Truth and lies
It's interesting that your candid photo of Jim McDermott holding the sign "Bush Lied" ("Safe in His Seat," Feb. 15) hit such a nerve with the right-wing crowd. It was so refreshing. I am one of the many readers who was delighted with both the image and the message.
Of course Bush lied. Not only did he lie, he cheated and stole as well. McDermott's sign didn't mention those. For starters, with the help of his brother and a dishonest Supreme Court, Bush stole the presidency. From the minute he took office he has cheated the American public of its hard-earned tax dollars for the benefit of his cronies. And, yes, he lied. While I doubt that anyone has managed to live an entire life without the occasional untruth, including Rep. McDermott, the stakes in this instance were particularly high. Bush's lies have cost the American public their cherished constitutional rights. Try getting on an airplane, or even getting paid by a federal agency. Bush's lies have led directly to the deaths of many thousands of innocent people in Iraq, not to mention the needless deaths of hundreds of Americans. Bush's lies have led to a world in which no country can afford to trust any other, where international cooperation has become impossibly risky. That's quite a record.
If I lived in McDermott's district, I would happily vote for him. And as long as Pacific Northwest magazine publishes such images, I will be very happy to read it.
Marianne Edain, Langley
A grateful constituent
I wish you would have printed the letters in support of Jim McDermott (of which there were many, I'm sure). I and many of my friends truly appreciate The Times' courage in reporting "all" the news, not just what some may think is the "popular" reporting.
Over the years, Mr. McDermott has done so many good things for his constituents, and many people have ultimately forgotten, it seems. Maybe they're too young or just uninformed.
Thank you again.
Michelle Newbury, Tacoma
An overdose of cynicism
While I can appreciate the humor involved in the pursuit of healthy, sustainable food, Lynda Mapes' article ("It's What's for Dinner," Feb. 8) missed the point: People engaging in this pursuit take great pleasure in it. The acquisition, cooking and eating of wonderful food is fun and is, more fundamentally, a joyful privilege. Further, refusing to give unscrupulous food producers what they most want (your money) feels good. Nothing like "voting" with your pocketbook.
Mapes also offends by making it seem that in buying local, organic, sustainable products, one still causes considerable negative impact. Nothing could be further from the truth. She owes us an explanation of the benefits of this type of commerce to counteract the spirit of hopelessness she proffers. The article was, to an extent, "tongue-in-cheek," but the helping of cynicism was too large, leaving no room for the good stuff.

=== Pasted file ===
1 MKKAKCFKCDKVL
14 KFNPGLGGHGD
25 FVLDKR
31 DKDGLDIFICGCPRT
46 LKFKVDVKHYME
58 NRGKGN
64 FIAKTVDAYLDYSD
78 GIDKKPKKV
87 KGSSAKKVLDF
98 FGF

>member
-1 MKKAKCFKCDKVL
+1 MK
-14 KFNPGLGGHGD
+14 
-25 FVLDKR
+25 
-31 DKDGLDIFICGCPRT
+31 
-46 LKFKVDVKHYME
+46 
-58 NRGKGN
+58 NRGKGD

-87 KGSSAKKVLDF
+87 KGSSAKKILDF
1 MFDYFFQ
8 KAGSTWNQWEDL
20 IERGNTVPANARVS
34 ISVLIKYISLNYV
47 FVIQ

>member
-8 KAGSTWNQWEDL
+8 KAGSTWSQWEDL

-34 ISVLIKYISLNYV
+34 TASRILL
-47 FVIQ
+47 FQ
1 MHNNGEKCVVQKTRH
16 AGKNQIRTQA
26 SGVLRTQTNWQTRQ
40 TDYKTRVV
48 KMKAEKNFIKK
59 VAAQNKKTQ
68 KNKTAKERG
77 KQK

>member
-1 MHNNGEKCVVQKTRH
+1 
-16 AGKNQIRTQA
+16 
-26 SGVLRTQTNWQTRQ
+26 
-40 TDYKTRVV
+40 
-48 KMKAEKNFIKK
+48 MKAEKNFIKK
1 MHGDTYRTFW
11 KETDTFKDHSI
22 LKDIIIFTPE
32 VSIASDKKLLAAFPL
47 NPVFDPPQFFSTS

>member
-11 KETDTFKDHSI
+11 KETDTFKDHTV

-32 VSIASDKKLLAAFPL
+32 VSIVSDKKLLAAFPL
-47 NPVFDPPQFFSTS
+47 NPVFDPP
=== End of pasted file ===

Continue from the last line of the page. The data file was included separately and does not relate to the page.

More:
Carolyn Boatsman, Mercer Island
Thank you for printing a letter from Mary E. Embleton ("Eating Locally," March 14). We need more people and more letters like hers. First of all, I believe in supporting anything grown or made locally. It simply makes sense to use local products. I miss the smaller stores we used to have. Each one had different things to choose from, and it was exciting to go shopping. It is more of a drudge now.
I have always disliked buying the huge stalks of celery that all stores carry and most of which is wasted as simply too much. Recently I shopped at our local organic store (Manna Mills) and picked up a nice green and small stalk of celery. I couldn't believe the difference in taste. It was so good I ate several ribs before I put it away. Needless to say I get all my celery and many other organically grown veggies there. The taste is worth the few pennies more that they cost. And certainly it is much better for our health.
Life was much better when we all bought from local producers.
V.I. Johnson, Mountlake Terrace
Seeds of knowledge
To Valerie Easton, this is just a note to let you know how much I enjoy all of your articles in The Seattle Times, especially ones that include book reviews. I ordered "Flora: A Gardener's Encyclopedia" right after reading your review (Plant Life, Nov. 2, 2003), and have learned much from it. Your Now in Bloom segments are also fun and informative. Thanks for your thoughtful research and fine writing; I look forward to reading many more of your articles!
Michelle Margroff, Seattle
Letters to the editor are welcome. Write Editor, Pacific Northwest magazine, The Seattle Times, P.O. Box 70, Seattle, WA 98111, or e-mail firstname.lastname@example.org and in either case include a telephone number for verification.
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